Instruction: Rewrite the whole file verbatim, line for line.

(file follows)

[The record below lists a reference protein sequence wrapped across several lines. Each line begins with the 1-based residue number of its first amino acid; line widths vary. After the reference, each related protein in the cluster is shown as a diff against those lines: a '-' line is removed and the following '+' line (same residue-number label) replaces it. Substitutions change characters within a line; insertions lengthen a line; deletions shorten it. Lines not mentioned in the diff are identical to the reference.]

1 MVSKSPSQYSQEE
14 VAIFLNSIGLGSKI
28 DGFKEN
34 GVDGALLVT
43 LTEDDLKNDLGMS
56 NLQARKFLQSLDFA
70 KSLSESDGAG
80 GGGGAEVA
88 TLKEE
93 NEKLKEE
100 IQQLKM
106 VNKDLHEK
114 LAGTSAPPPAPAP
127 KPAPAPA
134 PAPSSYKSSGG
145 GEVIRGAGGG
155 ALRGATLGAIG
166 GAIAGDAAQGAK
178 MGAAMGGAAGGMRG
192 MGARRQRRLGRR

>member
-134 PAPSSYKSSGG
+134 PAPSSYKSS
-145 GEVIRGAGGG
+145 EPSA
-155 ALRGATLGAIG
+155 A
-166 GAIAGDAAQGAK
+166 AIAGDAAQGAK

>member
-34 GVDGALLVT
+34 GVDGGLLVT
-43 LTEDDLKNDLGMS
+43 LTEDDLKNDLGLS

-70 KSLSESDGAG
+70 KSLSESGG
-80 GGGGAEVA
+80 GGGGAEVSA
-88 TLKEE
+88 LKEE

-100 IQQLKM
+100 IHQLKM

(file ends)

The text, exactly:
[The record below lists a reference protein sequence wrapped across several lines. Each line begins with the 1-based residue number of its first amino acid; line widths vary. After the reference, each related protein in the cluster is shown as a diff against those lines: a '-' line is removed and the following '+' line (same residue-number label) replaces it. Substitutions change characters within a line; insertions lengthen a line; deletions shorten it. Lines not mentioned in the diff are identical to the reference.]

1 MVSKSPSQYSQEE
14 VAIFLNSIGLGSKI
28 DGFKEN
34 GVDGALLVT
43 LTEDDLKNDLGMS
56 NLQARKFLQSLDFA
70 KSLSESDGAG
80 GGGGAEVA
88 TLKEE
93 NEKLKEE
100 IQQLKM
106 VNKDLHEK
114 LAGTSAPPPAPAP
127 KPAPAPA
134 PAPSSYKSSGG
145 GEVIRGAGGG
155 ALRGATLGAIG
166 GAIAGDAAQGAK
178 MGAAMGGAAGGMRG
192 MGARRQRRLGRR

>member
-134 PAPSSYKSSGG
+134 PAPSSYKSS
-145 GEVIRGAGGG
+145 EPSA
-155 ALRGATLGAIG
+155 A
-166 GAIAGDAAQGAK
+166 AIAGDAAQGAK

>member
-34 GVDGALLVT
+34 GVDGGLLVT
-43 LTEDDLKNDLGMS
+43 LTEDDLKNDLGLS

-70 KSLSESDGAG
+70 KSLSESGG
-80 GGGGAEVA
+80 GGGGAEVSA
-88 TLKEE
+88 LKEE

-100 IQQLKM
+100 IHQLKM